Behind the Greenscreen
Why is a lazy person called a "goldbricker"? Why is the off-stage chamber where guests wait before their TV appearances called the "green room"? Why do we say someone speaking quickly is talking a "blue streak"?
Let's take out our crayons and color in the origins of these multi-hued expressions ...
--Goldbrick: Until the mid-19th century, this term meant just what you'd think: a brick made of solid gold. But during the western gold booms of the middle 1800s, unscrupulous mine promoters often presented bricks of lead coated in gold to gullible eastern speculators as evidence of their mines' output.
Mine Promoter: "Here's a brick of gold from my mine."
Eastern Speculator: "Looks great. Here's $10,000."
Of course, most of these investors never saw their money again.
So by the 1880s, the meaning of "gold brick" had turned from positive to negative. It now referred to anything that was a sham or counterfeit, like a "wooden nutmeg" or a "pig in a poke."
During the early 1900s, "goldbrick" shifted again in meaning, but retained its concept of deceit, when it emerged in military slang as a verb meaning "to pretend to work."
--Greenroom: Etymologists trace the origin of this term for an actors' lounge to what was called "the assembly room" at London's Dorset Garden theater during the late 1600s.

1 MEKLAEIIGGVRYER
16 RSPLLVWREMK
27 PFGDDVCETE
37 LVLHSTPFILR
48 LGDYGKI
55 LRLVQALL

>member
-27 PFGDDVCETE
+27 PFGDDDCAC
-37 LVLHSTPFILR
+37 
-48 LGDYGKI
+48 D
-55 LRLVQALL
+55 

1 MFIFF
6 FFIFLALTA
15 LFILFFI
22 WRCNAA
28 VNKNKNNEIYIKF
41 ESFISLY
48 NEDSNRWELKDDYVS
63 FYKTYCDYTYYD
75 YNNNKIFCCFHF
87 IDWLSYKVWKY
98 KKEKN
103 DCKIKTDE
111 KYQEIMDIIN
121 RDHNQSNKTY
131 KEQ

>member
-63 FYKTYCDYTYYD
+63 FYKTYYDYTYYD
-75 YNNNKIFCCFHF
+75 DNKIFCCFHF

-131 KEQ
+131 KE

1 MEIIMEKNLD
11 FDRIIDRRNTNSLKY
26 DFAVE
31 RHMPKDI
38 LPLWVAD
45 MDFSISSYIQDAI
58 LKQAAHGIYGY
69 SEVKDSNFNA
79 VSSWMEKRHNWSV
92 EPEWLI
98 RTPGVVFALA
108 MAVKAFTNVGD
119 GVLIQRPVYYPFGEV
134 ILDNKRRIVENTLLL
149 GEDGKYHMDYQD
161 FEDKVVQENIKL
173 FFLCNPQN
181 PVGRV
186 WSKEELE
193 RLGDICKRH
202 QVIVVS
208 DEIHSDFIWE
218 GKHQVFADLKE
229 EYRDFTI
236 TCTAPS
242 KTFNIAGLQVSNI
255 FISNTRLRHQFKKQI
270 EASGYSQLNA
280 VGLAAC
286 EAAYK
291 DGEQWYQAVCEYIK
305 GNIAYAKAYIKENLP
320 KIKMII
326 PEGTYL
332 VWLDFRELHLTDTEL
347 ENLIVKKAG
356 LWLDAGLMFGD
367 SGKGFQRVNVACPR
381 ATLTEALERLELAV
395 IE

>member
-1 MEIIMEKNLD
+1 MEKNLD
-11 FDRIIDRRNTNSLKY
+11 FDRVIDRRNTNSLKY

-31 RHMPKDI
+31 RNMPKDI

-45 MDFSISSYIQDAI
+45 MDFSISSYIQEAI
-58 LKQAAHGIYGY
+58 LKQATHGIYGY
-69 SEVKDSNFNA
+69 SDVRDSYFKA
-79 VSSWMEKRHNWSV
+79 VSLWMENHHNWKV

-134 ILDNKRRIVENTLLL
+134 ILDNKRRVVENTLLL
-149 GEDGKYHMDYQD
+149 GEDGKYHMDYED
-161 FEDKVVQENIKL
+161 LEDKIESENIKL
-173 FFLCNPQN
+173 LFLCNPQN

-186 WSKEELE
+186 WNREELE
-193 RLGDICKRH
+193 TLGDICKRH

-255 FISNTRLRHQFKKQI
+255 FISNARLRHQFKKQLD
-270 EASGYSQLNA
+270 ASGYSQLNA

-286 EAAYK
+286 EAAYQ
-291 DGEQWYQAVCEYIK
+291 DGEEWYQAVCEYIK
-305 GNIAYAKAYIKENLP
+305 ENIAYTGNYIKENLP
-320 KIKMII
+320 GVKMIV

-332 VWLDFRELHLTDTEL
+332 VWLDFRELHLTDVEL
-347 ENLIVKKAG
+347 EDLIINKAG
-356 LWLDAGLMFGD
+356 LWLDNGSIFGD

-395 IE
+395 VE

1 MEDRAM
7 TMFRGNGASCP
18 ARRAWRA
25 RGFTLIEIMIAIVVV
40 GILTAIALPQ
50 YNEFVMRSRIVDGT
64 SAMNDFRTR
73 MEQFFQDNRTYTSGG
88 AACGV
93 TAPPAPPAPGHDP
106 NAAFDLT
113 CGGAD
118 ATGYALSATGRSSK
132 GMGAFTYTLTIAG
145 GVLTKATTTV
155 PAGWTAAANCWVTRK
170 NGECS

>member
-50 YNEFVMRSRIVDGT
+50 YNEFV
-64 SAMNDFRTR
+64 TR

We don't know whether this room was painted green or decorated with green plants. But when the Dorset merged with the Drury Lane theater in 1682 and shifted its performances to the Drury, the Dorset actors complained about missing their "greenroom" at the Dorset (along with a lot of other things, like not getting a larger percentage of the international box office gross).
We do know that, by the early 1700s, "greenroom" had become a generic term for a holding room in a theater.
--Blue streak: Early European settlers of North America found the intensity and frequency of its lightning storms, well ... striking. Seeing a bolt of lightning instantaneously zap a barn left two key impressions on pioneers: Lightning bolts were speedy and they were bluish in color.
So, by the early 1840s, anything that moved fast -- a horse, a train and a farmer fleeing lightning -- was said to be galloping, chugging or running "like a blue streak."
And when someone talked rapidly, like a mine promoter, for instance, he was said to be "talking a blue streak."
Rob Kyff, a teacher and writer in West Hartford, Conn., invites your language sightings. Send your reports of misuse and abuse, as well as examples of good writing, via email to Wordguy@aol.com or by regular mail to Rob Kyff, Creators Syndicate, 737 3rd Street, Hermosa Beach, CA 90254.Copyright 2017 Creators Syndicate Inc.